A common problem during the landscape sales process is trying to find out what a client is budgeting for a particular project. Clients are always hesitant to throw out a number, and landscape designers and contractors know that without a budget they are going to be flying blind as they try to create a landscape plan. If only there was a way to find out what your client wants to spend, without coming across like a used car salesman...
Well there is!
It's during one of the first steps of the landscape sales process: the time of our initial appointment when we have just finished walking the site with our client, discussing ideas, taking notes and reviewing their goals and objectives.
Now it's time to play everybody's least favorite game, "Can You Guess My Budget?"
Although the concept of the game is quite simple, winning is extremely difficult. We ask our potential clients in various direct and indirect ways what they are looking to spend. Our clients hedge, weave and bob, and do everything they can to protect or hide that information from us. If we succeed in extracting the "magic number", we win, and will most likely get the project. If not, we are destined to completely waste our time and not get the work. Ahhhh, landscape sales...gotta love it!
If only our clients would have told us how much they wanted to spend! We could have created a proposal that met their expectations and even given them a few different options.
So why won't they tell us their budget? There are two main reasons: One is fear, and the other is hope. Fear that we are going to raise our prices artificially because they told us what they want to spend. Hope in that we are going to propose something that is less than they want to spend, thus getting a deal.
Landscape sales secret: Getting a budget from your client
After you've walked the site and discussed the scope of the work, you should have some idea of what the "value" of the project is. As an example, let's say that you think a project is going to come in around $25,000. Here's how your conversation should go:
- Designer (laughing on the inside):
Prospect: $75,000? That's a lot of money! The most we want to spend is $20,000.What you have just done is intentionally given the client a low and unrealistic budget number and also scared them with an unrealistic budget number. They never would have thought that this much money could be spent on a project like this and they also realize that $10,000 probably won't go that far. The prospect will quickly realize that if you were thinking $75,000 and they were thinking $15,000 or $20,000, then this would be quite a mismatch and a waste of everyone's time if they don't offer their budget number.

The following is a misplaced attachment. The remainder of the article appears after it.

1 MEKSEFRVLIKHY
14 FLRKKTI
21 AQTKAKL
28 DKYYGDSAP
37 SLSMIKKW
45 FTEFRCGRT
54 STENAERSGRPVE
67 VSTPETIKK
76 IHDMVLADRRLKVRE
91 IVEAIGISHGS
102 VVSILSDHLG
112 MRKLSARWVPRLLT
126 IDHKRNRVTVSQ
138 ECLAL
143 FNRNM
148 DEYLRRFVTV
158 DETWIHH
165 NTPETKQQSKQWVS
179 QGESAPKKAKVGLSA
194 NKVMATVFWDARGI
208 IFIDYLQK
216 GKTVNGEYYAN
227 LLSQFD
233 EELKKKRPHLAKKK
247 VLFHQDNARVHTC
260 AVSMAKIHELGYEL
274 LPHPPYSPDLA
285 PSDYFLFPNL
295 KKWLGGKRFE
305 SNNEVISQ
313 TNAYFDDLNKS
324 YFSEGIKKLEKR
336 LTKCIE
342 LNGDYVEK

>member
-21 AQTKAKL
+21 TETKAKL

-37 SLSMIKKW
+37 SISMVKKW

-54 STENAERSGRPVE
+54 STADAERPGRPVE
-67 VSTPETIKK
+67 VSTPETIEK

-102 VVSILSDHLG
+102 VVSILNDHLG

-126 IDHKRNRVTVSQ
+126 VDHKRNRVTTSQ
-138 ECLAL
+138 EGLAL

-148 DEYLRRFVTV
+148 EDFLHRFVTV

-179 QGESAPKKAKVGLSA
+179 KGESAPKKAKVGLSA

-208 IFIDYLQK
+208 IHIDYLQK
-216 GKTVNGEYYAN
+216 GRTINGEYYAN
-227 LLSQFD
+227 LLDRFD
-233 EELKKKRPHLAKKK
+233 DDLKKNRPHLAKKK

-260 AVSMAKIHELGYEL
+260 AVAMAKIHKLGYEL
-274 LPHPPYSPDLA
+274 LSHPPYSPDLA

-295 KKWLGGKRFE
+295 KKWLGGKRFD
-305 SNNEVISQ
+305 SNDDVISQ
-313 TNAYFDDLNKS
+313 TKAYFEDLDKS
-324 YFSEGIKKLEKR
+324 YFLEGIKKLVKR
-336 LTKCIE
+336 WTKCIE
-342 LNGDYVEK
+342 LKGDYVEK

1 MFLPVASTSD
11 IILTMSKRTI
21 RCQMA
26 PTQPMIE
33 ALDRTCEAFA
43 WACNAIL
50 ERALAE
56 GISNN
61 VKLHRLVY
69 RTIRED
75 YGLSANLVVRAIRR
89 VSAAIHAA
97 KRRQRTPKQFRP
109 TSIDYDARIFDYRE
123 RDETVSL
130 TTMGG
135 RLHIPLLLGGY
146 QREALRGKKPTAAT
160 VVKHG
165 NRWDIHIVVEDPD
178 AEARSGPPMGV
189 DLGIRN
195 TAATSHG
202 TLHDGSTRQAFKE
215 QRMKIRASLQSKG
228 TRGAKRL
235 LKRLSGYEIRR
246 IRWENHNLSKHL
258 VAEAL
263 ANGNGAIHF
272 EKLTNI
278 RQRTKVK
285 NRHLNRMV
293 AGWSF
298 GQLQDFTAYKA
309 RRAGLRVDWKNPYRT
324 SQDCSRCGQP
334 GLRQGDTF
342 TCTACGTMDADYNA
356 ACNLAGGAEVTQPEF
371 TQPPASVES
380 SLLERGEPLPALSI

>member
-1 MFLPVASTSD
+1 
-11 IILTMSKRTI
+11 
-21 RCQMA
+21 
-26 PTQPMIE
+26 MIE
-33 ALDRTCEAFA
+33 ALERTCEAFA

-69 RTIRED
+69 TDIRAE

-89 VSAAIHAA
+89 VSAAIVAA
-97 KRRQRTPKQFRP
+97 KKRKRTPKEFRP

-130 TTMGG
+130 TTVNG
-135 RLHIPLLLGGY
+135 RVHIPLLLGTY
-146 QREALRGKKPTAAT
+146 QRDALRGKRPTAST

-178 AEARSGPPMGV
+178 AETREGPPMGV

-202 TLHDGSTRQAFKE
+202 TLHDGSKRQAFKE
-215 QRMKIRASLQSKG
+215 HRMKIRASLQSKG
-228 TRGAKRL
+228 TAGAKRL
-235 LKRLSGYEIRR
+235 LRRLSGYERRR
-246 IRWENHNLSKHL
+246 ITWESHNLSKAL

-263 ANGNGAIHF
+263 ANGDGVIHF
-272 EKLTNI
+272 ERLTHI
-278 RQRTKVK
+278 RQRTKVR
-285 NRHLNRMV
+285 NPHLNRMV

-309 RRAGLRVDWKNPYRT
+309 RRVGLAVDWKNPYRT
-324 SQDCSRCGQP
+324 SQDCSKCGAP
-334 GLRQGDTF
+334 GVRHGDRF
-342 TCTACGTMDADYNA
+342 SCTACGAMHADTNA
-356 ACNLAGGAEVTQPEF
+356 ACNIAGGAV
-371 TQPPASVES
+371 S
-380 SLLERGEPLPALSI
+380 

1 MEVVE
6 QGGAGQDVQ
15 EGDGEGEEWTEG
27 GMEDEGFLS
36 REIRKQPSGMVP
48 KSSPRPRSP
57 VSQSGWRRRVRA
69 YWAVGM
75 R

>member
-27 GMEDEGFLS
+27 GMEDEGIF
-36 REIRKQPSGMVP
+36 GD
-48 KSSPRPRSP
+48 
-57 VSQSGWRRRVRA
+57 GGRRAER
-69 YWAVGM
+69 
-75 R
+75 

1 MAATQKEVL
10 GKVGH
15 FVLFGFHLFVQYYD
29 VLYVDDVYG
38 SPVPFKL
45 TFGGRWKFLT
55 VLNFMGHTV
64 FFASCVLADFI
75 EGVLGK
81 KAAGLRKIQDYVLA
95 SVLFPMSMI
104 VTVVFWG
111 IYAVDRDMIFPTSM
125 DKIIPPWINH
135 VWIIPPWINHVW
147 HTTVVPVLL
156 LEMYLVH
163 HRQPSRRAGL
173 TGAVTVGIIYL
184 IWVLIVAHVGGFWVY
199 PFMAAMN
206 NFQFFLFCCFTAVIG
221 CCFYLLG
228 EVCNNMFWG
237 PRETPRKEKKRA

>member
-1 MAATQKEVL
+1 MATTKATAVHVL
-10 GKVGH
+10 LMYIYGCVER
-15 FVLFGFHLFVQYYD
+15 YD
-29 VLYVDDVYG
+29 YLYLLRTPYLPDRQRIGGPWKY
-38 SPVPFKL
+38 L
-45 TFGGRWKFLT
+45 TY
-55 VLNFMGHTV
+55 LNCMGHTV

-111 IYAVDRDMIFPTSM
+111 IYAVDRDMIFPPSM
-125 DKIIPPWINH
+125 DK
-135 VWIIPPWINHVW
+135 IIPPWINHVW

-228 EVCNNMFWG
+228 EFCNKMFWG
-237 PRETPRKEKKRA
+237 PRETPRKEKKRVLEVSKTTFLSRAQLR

Another approach to take during the landscape sales process is to give the prospect a more narrow price range. In this example, when the prospect tells you, "We don't know what we want to spend", you say something like this:
"Depending on how much of the work you do, and what materials we choose, we've done similar projects for 10-20K, 20-30K,30-50K or 50-75K. What would you say is the range you are thinking of?Your clients will look at each other and say, "Well, I guess $20,000 to $30,000 is what we were thinking".
Quickly follow up with "Would you say closer to $20,000 or $30,000?" They will respond with, "We were really thinking of $25,000, but could go to $30,000 if we had to."
The next time you meet with a prospect and it is time to discuss the budget, you will have a much better understanding of why they hesitate. The good news is that you now have some "tried and true" responses to overcome that hesitation.
Give this landscape sales secret a try--it might get you the budget number every time.
The best part is that you will minimize the amount of time you waste drafting designs and proposals while dramatically increasing your chances of selling your landscape services.
Jody Shilan, President of the New Jersey Landscape Contractors Association, is a professional speaker and consultant with over 30 years of experience in the green industry. He has sold $10's of millions of dollars in installation work and helped triple the landscape sales of one company in just 4 years. As a former landscape design/build contractor and award winning landscape designer he has developed unique landscape sales systems that can easily be taught to any employee or company. These processes are based on hands-on experience working with some of the most successful landscape design/build companies in the region.
His editorial, "Profiting From Design", can be found in Landscape Management Magazine and his column "Trade Secrets" is featured monthly in The NY Landscape Contractor newspaper. He has been featured in Lawn and Landscape, The NJ Landscape Contractor, Irrigation and the Green Industry, Total Landscape Care, Landscape and Irrigation, PLANET News, PLANET Advantage, Hardscape Magazine and Landscape Trades. In addition to this, he is the editor of FromDesign2Build.com an exclusive members-only website for the professional design/build contractor.
Jody is a graduate of Rutgers Cook College where he earned his Bachelor of Science in Landscape Architecture (BSLA) and the University of Massachusetts, where he earned his Master's Degree in Landscape Architecture (MLA). He just recently received the honor of being named a 2012 Trailblazer for the Professional Landcare Network (PLANET).
Jody can be reached at www.FromDesign2Build.com.or jshilan@FD2B.com or check out his website